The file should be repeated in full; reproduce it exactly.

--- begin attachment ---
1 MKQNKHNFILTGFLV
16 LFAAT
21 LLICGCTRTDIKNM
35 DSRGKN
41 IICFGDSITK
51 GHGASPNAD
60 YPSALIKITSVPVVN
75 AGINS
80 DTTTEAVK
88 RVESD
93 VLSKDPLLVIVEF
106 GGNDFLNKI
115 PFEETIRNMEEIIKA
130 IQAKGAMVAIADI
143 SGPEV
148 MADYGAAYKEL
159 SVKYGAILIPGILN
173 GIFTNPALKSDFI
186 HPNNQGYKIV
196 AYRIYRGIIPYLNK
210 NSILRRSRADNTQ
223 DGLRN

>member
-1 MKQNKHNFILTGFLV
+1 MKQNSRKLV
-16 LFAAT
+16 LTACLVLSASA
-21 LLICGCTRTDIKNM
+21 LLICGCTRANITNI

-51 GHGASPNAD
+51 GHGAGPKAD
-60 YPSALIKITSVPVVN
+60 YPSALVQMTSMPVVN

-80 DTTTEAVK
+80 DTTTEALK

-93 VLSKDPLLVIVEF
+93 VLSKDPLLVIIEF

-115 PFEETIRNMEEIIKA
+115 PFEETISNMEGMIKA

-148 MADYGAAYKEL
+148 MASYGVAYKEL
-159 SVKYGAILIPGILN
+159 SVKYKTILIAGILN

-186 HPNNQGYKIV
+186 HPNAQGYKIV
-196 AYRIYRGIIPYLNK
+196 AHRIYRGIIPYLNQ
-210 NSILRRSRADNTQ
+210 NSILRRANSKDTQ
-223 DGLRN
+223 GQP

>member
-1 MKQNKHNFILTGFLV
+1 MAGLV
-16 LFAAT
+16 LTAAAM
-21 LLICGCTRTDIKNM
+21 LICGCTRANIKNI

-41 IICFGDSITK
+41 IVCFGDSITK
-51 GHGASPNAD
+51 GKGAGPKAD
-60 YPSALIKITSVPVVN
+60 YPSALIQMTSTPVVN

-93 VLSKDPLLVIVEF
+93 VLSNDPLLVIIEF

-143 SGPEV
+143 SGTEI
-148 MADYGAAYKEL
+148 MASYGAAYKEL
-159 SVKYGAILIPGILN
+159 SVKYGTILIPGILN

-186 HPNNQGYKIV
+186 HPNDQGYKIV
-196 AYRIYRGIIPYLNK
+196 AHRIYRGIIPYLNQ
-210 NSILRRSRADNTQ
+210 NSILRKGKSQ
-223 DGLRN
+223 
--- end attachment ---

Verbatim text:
1 MKQNKHNFILTGFLV
16 LFAAT
21 LLICGCTRTDIKNM
35 DSRGKN
41 IICFGDSITK
51 GHGASPNAD
60 YPSALIKITSVPVVN
75 AGINS
80 DTTTEAVK
88 RVESD
93 VLSKDPLLVIVEF
106 GGNDFLNKI
115 PFEETIRNMEEIIKA
130 IQAKGAMVAIADI
143 SGPEV
148 MADYGAAYKEL
159 SVKYGAILIPGILN
173 GIFTNPALKSDFI
186 HPNNQGYKIV
196 AYRIYRGIIPYLNK
210 NSILRRSRADNTQ
223 DGLRN

>member
-1 MKQNKHNFILTGFLV
+1 MKQNSRKLV
-16 LFAAT
+16 LTACLVLSASA
-21 LLICGCTRTDIKNM
+21 LLICGCTRANITNI

-51 GHGASPNAD
+51 GHGAGPKAD
-60 YPSALIKITSVPVVN
+60 YPSALVQMTSMPVVN

-80 DTTTEAVK
+80 DTTTEALK

-93 VLSKDPLLVIVEF
+93 VLSKDPLLVIIEF

-115 PFEETIRNMEEIIKA
+115 PFEETISNMEGMIKA

-148 MADYGAAYKEL
+148 MASYGVAYKEL
-159 SVKYGAILIPGILN
+159 SVKYKTILIAGILN

-186 HPNNQGYKIV
+186 HPNAQGYKIV
-196 AYRIYRGIIPYLNK
+196 AHRIYRGIIPYLNQ
-210 NSILRRSRADNTQ
+210 NSILRRANSKDTQ
-223 DGLRN
+223 GQP

>member
-1 MKQNKHNFILTGFLV
+1 MAGLV
-16 LFAAT
+16 LTAAAM
-21 LLICGCTRTDIKNM
+21 LICGCTRANIKNI

-41 IICFGDSITK
+41 IVCFGDSITK
-51 GHGASPNAD
+51 GKGAGPKAD
-60 YPSALIKITSVPVVN
+60 YPSALIQMTSTPVVN

-93 VLSKDPLLVIVEF
+93 VLSNDPLLVIIEF

-143 SGPEV
+143 SGTEI
-148 MADYGAAYKEL
+148 MASYGAAYKEL
-159 SVKYGAILIPGILN
+159 SVKYGTILIPGILN

-186 HPNNQGYKIV
+186 HPNDQGYKIV
-196 AYRIYRGIIPYLNK
+196 AHRIYRGIIPYLNQ
-210 NSILRRSRADNTQ
+210 NSILRKGKSQ
-223 DGLRN
+223 